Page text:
Sijzī: Abū
Saʿīd
Aḥmad
ibn Muḥammad ibn ʿAbd al‐Jalīl
al‐Sijzī

Glen van Brummelen

*Born* **Sijistān,
(Iran)**, *circa *945

*Died* *circa*
1020

## Sijzī,
well known for his contributions to geometry, was also a prolific astrologer
and astronomer. We possess few details of his life; his name suggests that
he was born in Sijistān. His father, Abū al‐Ḥūsayn Muḥammad ibn ʿAbd al‐Jalīl, was also a mathematician and astronomer. Parts
of Sijzī's life were spent in Sijistān and Khurāsān.
In Shīrāz in 969/970, he was present (with **Kūhī**,
**Būzjānī**, and others)
for the famous observations of meridian transits of the Sun conducted by
**ʿAbd
al‐Raḥmān
al‐Ṣūfī**. Later in life he became
a friend of **Bīrūnī**, who
often quoted Sijzī's results in his own works.

Of approximately 20 astrological and astronomical treatises composed
by Sijzī, many were compilations and summaries of the works of others,
enhanced and systematized by the addition of tables and commentary. His
*Jāmi **ʿ al‐Shāhī* contains 13 astrological
works, three of which are summaries of treatises by **Abū
Maʿshar**.
One of these, the *Muntakhab Kitāb al‐ulūf*, is an
important source of information on Abū Maʿshar's
*Book of Thousands*. Another of Sijzī's works, the *Kitāb
al‐qirānāt* (Book of Conjunctions), may be thought of
as a supplement to the *Kitāb al‐ulūf*. This material
likely originated in Sasanian sources and deals with various topics, including
astrological world history. Other astrological contributions include the
*Kitāb Zarādusht **ṣuwar darajāt al‐falak* (The book of Zoroaster on the pictures
of the degrees of the zodiac) and *Zāʾirjāt li‐istikhrāj
al‐haylāj wa‐ʾl‐kadkhudāh*, a book of
horoscopes with tables based on Hermes, **Ptolemy**,
Dorotheus, and “the moderns.”

Sijzī seems to have had more than a passing
interest in astronomical instruments. He wrote a treatise on the astrolabe
that contains the geometric “method of the artisans” for drawing azimuth
circles on an astrolabe, as well as descriptions of variations in the retes
on astrolabes known to him. Bīrūnī describes three astrolabe
variants invented by Sijzī, and in the *Exhaustive Treatise on Shadows*
he discusses several of Sijzī's contributions to the theory and use
of a gnomon. Sijzī's treatise *On [the Fact that] All Figures are
Derived from the Circle* contains a geometric description of an instrument
that could be used to find the direction of Mecca (the *qibla*). Finally,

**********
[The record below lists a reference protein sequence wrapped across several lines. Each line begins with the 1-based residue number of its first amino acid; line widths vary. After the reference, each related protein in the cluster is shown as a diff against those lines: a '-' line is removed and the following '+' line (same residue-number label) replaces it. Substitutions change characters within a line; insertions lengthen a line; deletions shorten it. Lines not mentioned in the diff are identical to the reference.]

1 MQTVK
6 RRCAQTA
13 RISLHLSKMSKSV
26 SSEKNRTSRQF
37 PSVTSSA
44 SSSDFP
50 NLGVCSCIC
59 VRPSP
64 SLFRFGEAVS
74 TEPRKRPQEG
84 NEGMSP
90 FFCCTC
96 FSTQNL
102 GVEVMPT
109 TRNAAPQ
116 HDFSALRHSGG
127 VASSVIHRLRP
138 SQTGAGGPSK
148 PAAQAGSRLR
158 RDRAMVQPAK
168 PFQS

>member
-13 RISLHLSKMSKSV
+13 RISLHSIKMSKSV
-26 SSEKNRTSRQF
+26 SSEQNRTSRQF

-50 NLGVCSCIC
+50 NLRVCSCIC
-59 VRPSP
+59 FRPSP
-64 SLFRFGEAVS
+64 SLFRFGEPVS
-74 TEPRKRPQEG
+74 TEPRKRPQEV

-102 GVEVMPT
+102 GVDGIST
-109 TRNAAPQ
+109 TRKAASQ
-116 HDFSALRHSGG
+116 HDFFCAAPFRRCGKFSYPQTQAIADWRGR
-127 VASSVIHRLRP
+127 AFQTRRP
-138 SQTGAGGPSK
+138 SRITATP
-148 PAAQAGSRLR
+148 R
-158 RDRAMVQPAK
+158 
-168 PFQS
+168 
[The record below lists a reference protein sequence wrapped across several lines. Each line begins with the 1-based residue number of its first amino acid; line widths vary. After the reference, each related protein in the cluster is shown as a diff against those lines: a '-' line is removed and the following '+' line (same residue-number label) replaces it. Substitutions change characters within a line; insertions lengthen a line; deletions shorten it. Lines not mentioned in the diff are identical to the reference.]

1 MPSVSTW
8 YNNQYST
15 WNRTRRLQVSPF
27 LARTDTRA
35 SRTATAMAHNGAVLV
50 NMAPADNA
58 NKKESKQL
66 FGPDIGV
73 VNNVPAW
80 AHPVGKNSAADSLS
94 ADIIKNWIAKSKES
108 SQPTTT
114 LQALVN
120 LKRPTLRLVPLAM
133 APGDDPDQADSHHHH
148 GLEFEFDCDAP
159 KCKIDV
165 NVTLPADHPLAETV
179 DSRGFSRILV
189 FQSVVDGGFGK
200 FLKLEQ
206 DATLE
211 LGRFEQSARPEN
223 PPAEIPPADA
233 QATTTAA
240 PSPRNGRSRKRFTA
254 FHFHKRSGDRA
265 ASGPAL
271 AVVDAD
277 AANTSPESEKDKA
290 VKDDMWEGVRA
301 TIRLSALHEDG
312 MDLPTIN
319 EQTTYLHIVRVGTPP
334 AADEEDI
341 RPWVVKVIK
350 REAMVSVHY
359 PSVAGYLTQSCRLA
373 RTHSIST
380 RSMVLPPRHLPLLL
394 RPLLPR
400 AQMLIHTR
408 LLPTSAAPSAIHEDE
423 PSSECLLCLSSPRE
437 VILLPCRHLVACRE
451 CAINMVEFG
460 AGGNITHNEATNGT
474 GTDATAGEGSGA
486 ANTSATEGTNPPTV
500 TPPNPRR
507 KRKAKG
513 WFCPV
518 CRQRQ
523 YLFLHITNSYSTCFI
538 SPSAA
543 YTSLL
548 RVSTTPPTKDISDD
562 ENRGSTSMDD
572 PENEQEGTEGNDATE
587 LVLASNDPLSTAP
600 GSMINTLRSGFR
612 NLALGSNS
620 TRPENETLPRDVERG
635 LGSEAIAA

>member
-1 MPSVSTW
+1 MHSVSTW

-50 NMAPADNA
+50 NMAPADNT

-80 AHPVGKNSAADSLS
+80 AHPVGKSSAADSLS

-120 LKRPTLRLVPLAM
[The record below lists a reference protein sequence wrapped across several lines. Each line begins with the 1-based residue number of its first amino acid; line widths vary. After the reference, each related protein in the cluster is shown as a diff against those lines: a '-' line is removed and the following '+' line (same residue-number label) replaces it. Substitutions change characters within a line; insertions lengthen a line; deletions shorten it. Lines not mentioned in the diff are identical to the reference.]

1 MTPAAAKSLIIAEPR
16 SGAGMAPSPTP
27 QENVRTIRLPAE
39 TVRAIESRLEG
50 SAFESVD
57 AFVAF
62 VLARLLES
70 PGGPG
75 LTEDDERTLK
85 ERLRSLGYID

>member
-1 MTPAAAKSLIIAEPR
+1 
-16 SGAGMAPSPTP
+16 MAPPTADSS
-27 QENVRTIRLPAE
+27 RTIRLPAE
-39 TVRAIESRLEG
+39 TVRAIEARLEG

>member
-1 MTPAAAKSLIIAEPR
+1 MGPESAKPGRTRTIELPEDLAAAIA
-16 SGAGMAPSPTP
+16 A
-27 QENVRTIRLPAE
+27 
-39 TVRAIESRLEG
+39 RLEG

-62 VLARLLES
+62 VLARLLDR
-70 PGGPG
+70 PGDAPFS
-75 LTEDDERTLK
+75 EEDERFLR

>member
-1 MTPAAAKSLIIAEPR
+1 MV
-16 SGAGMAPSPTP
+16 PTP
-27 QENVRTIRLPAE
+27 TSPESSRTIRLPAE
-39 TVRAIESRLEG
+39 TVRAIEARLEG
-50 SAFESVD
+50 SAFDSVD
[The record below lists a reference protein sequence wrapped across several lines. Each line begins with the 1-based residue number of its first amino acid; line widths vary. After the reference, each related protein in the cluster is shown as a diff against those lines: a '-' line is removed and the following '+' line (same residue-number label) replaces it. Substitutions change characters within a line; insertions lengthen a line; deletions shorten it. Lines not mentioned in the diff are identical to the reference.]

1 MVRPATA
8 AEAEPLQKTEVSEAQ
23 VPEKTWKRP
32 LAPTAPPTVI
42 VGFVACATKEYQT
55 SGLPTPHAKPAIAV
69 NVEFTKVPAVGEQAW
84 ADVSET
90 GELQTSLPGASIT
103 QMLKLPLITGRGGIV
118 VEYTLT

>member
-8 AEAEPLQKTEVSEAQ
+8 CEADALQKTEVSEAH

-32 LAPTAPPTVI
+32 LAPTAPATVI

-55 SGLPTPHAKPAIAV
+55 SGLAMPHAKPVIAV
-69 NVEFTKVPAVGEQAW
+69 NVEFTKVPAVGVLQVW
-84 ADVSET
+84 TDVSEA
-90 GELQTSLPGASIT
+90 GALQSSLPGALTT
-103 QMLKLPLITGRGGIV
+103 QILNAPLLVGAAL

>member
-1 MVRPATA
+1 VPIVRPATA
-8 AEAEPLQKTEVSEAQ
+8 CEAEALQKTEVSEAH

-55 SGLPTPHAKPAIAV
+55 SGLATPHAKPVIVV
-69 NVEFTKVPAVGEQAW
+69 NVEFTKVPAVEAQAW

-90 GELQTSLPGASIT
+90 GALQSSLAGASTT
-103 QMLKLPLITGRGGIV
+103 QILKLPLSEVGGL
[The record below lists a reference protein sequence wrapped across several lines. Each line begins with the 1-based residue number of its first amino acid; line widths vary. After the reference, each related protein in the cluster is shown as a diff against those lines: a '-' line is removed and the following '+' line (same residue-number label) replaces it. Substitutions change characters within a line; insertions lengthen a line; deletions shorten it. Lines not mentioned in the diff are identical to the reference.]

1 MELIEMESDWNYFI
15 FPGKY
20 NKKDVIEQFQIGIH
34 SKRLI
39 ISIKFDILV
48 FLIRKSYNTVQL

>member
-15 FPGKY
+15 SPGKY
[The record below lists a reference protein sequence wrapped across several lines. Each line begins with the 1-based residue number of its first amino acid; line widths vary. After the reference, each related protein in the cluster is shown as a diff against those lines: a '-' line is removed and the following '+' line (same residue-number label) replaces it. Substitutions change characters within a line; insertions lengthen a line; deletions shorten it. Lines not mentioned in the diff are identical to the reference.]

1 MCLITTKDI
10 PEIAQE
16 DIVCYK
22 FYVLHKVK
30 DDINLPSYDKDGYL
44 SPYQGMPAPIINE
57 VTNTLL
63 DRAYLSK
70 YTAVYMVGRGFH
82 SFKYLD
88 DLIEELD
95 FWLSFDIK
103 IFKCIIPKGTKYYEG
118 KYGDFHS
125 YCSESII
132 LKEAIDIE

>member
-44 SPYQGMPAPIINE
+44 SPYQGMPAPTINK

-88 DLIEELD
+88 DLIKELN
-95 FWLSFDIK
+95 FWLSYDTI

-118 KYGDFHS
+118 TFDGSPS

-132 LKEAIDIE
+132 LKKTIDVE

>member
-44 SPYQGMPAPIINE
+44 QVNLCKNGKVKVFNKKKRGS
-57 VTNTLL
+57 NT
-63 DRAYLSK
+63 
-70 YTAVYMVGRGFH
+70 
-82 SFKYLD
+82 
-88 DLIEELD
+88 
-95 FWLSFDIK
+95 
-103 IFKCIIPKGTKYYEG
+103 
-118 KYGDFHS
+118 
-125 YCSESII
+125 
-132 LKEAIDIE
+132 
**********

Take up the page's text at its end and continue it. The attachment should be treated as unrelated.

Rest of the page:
in his *Introduction to Geometry* he says:

I
made in Sijistān a great and important instrument, a model of the whole
world, composed of the celestial spheres, the celestial bodies, the orbs
of their motions with their sizes, their distances and their bodies, and
the form of the earth, the places, towns, mountains, seas and deserts, inside
a hollow sphere provided with a grid. I called it “the configuration of
the universe.”

Most of Sijzī's 40 mathematical works, including a unique medieval
treatise on problem‐solving strategies, focus on geometry in the Euclidean
style. One of these treatises contains a systematic mathematical approach
to establishing the 12 relations that emerge from the transversal figure
in spherical trigonometry (the theorem of Menelaus). Although the work is
strictly mathematical, Sijzī is explicitly aware of its fundamental
importance to mathematical astronomy.

## Selected References

Berggren, J. L. (1981). “Al‐Sijzī on the Transversal
Figure.” *Journal for the History of Arabic Science* 5: 23–36.

——— (1991). “Medieval Islamic Methods for Drawing Azimuth Circles
on the Astrolabe.” *Centaurus* 34: 309–344.

Dold‐Samplonius, Yvonne (1997). “Al‐Sijzī.”
In *Encyclopaedia of the History of Science, Technology, and Medicine in
Non‐Western Cultures*, edited by Helaine Selin, pp. 898–900. Dordrecht:
Kluwer Academic Publishers.

Frank, Josef (1918/1919).
“Zur Geschichte des Astrolabs.” *Sitzungsberichte der Physikalisch‐Medizinischen
Sozietät in Erlangen* 50–51: 275–305.

Hogendijk, Jan P. (English trans. and annot.) and Mohammad Bagheri
(Arabic ed. and Persian trans.) (1996). *Al‐Sijzī's Treatise
on Geometrical Problem Solving*. Tehran: Fatemi.

Kennedy, E. S. (1976).
*The Exhaustive Treatise on Shadows by Abū al‐Rayḥān
Muḥammad b. Aḥmad al‐Bīrūnī*. Translation
and commentary. 2 Vols. Aleppo: Institute for the History of Arabic Science.

Kennedy, E. S. and B. L. van der Waerden (1963). “The World‐Year
of the Persians.” *Journal of the American Oriental Society* 83: 315–327.

Pingree, David (1968). *The Thousands of Abu Maʿshar.*
London: Warburg Institute.